If correlation makes it hard to evaluate (⣿), then shouldn’t we be able to fix the problem by only considering independent variables? Yes… but only in a fairytale world where there are an infinite number of stocks, . The problem is unavoidable in the real world where there are almost as many candidate variables as there are stocks because independent variables are still going to be correlated in finite samples.

Suppose there are independent variables that might predict returns. Although these variables are independent, they won’t be perfectly uncorrelated in finite samples. So, let’s characterize the maximum in-sample correlation between any pair of variables. After standardizing each variable so that and , the in-sample correlation between and when is roughly:

Although , our estimates won’t be exactly zero in finite samples.

Since the normal distribution is symmetric, the probability that and have an in-sample correlation more extreme than is:

So, since there are pairs of variables, we know that the probability that no pair has a correlation more extreme than is:

Here’s the punchline. Because shows up as an exponent in the equation above, the probability that all pairwise in-sample correlations happen to be really small is going to shrink exponentially fast as traders consider more and more variables. This means that finite-sample effects are always going to make evaluating (⣿) computationally intractable in real-world settings with many variables, even when the variables are truly uncorrelated as . e.g., the in-sample correlation of from the previous example might seem like an unreasonably high number for independent random variables, something that only happens when . But, the figure above shows that even when there are stocks, there’s still a chance of observing an in-sample correlation of at least when considering candidate variables.

## 5. What This Means

Market efficiency has been an “organizing principle for 30 years of empirical work” in academic finance. The principle is based on on a negative feedback loop: predictable returns suggest profitable trading strategies, but implementing these strategies eliminates the initial predictability. So, if there are enough really smart traders, then they’re going to find the subset of variables that predicts returns and eliminate this predictability. That’s market efficiency.

Even for really smart traders, finding the subset of variables that predicts returns is hard. And, this problem gets harder when there are more candidate variables to choose from. But, while researchers have thought about this problem in the past, they’ve primarily focused on the dangers of *p*-hacking (e.g., see here and here). If traders regress returns on different variables, then they should expect that of these regressions is going to produce a statistically significant coefficient with a even if none of the variables actually predicts returns. So, researchers have focused on correcting *p*-values.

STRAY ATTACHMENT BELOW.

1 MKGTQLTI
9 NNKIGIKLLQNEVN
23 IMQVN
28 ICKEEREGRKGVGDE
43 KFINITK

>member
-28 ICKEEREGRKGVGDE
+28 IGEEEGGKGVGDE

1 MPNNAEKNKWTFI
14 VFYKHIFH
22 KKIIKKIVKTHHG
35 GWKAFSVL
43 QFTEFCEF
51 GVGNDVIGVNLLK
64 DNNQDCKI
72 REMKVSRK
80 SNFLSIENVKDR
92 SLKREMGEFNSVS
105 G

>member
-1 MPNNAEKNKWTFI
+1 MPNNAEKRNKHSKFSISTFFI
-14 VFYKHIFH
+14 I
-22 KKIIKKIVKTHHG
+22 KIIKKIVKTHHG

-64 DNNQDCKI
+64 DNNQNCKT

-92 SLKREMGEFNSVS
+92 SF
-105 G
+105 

But, this misses the point. Searching for the subset of variables that predicts returns isn’t hard because you have to adjust your *p*-values. It’s hard because it requires a brute-force search through the powerset of all possible subsets of predictors. It’s hard because any optimization problem with a hard-thresholding rule like (⣿) can be re-written as an integer programming problem,

which means that it’s NP-hard (e.g., see here, here, or here). It’s hard because, in the diagram above finding the subset of variables that predicts returns is equivalent to finding the cheapest way to cover the red bar with blue bars at a cost of per blue bar, which means solving the knapsack problem.

So, the fact that Bayesian variable selection doesn’t scale is a really central problem. It means that, even if there are lots and lots of really smart traders, they may not be able to find the best subset of variables for predicting returns. You’re probably on a secure wifi network right now. This network is considered “secure” because cracking its -bit passcode would involve a brute-force search over parameter values, which would take 1 billion billion years. So, if there are over *V* = 313 predictors documented in top academic journals, why shouldn’t we consider the subset of variables that actually predicts returns “secure”, too? After all, finding it would involve a brute-force search over parameter values. We might be able to approximate it. But, the exact collection of variables may as well be in a vault somewhere.